Note: This is the first in a series of essays written by the current Class of 2012 for Survey of the Drawn Story I, CCS’s comics history class. They are posted here in approximate chronological order of when their chosen subjects—comic strips—were either first published, or in their heyday.

    These were class assignments, and should be enjoyed in that context; these are not necessarily indicative of the work the individual artists/writers would do in paid professional venues. This is work assigned in class with a tight deadline, completed while juggling many other class assignments. That said, it is all of high caliber, or we would not be sharing it with you here. Enjoy!

    Unless otherwise noted, any image captions or comments in brackets [like this] were added by the Survey I instructor, Stephen Bissette, to enhance this public post, as were the author info and “further reading” notes after the essay and author’s footnotes. All illustrations in this particular post were added by the instructor.

    [Winsor McCay, Dream of the Rarebit Fiend: This March 8, 1905 installment of Rarebit Fiend inspired McCay’s 1921 animated film The Pet, the first-ever ‘giant monster attacking a city’ motion picture ever made. Thus, McCay and Dream of the Rarebit Fiend was arguably the wellspring for immortals like King Kong and Godzilla!]

    ________________________________________________

    Strip Analysis: Winsor McCay’s Dreams of the Rarebit Fiend
    by Katie Moody
    (CCS, Class of 2012)

    The first sixty strips of Dream of the Rarebit Fiend, as collected by Frederick A. Stokes in 1905 and recollected by Dover Publications in 1973 [cover pictured at left], are a hallucinatory window into the 1905 adult’s subconscious. As a pioneer of the nascent storytelling medium that modern readers would recognize as comics, Winsor McCay in particular represents a bridge between static, classic illustration and the more flexible, faster-paced nature of comics storytelling, a change itself enabled by advances in printing technology. His sophisticated themes, visual tropes, and other stylistic bids for sequential art’s legitimacy—all readily apparent in this mere seven percent of the strip’s run—remain relevant to comics enthusiasts today.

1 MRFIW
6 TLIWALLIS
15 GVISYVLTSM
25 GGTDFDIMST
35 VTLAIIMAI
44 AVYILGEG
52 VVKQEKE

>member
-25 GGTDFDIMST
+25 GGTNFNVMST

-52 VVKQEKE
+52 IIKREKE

Following at least ten earlier newspaper strips from McCay—with his more lighthearted Little Sammy Sneeze and Hungry Henrietta among them—Dream of the Rarebit Fiend stands out as a series of grand experiments. Its target audience is adult readers; the laws of reality and reason apply only to the final panel, the themes are more mature, the protagonist (almost always an adult) changes with each installment, and the entire blossoming field of psychoanalysis (Freud’s seminal* Interpretation of Dreams was published only five years prior) is McCay’s playground. Deep-rooted desires, primal fears, and social anxieties—the latter represented by dreamt inept encounters with peers who deliver, with straight matter-of-factness, what readers would immediately recognize as gleeful absurdities—frequently imperil the rarebit-fueled sleeper, and these fever-dream themes are so universal and relatable that many of the scenarios, metaphors, and visuals are still compelling over a century later.